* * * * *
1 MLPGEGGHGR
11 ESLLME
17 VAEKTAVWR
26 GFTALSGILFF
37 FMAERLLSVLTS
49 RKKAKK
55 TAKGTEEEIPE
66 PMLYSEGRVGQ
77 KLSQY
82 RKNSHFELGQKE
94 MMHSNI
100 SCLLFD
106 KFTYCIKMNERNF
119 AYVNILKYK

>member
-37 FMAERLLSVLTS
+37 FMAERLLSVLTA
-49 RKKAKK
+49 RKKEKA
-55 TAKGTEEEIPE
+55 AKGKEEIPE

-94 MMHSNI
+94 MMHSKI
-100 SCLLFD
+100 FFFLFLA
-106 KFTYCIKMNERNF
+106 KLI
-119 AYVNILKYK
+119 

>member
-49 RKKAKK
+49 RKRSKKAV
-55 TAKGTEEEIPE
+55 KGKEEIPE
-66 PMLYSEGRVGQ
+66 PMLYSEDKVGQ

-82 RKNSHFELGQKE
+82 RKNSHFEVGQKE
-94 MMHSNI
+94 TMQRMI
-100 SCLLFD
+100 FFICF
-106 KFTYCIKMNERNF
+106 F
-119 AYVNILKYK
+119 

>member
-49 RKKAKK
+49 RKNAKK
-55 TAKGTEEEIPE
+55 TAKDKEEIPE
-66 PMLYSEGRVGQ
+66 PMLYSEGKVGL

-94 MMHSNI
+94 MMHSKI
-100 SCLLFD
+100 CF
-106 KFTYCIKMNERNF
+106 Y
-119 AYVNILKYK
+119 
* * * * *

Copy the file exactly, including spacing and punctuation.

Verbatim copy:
1 MLPGEGGHGR
11 ESLLME
17 VAEKTAVWR
26 GFTALSGILFF
37 FMAERLLSVLTS
49 RKKAKK
55 TAKGTEEEIPE
66 PMLYSEGRVGQ
77 KLSQY
82 RKNSHFELGQKE
94 MMHSNI
100 SCLLFD
106 KFTYCIKMNERNF
119 AYVNILKYK

>member
-37 FMAERLLSVLTS
+37 FMAERLLSVLTA
-49 RKKAKK
+49 RKKEKA
-55 TAKGTEEEIPE
+55 AKGKEEIPE

-94 MMHSNI
+94 MMHSKI
-100 SCLLFD
+100 FFFLFLA
-106 KFTYCIKMNERNF
+106 KLI
-119 AYVNILKYK
+119 

>member
-49 RKKAKK
+49 RKRSKKAV
-55 TAKGTEEEIPE
+55 KGKEEIPE
-66 PMLYSEGRVGQ
+66 PMLYSEDKVGQ

-82 RKNSHFELGQKE
+82 RKNSHFEVGQKE
-94 MMHSNI
+94 TMQRMI
-100 SCLLFD
+100 FFICF
-106 KFTYCIKMNERNF
+106 F
-119 AYVNILKYK
+119 

>member
-49 RKKAKK
+49 RKNAKK
-55 TAKGTEEEIPE
+55 TAKDKEEIPE
-66 PMLYSEGRVGQ
+66 PMLYSEGKVGL

-94 MMHSNI
+94 MMHSKI
-100 SCLLFD
+100 CF
-106 KFTYCIKMNERNF
+106 Y
-119 AYVNILKYK
+119 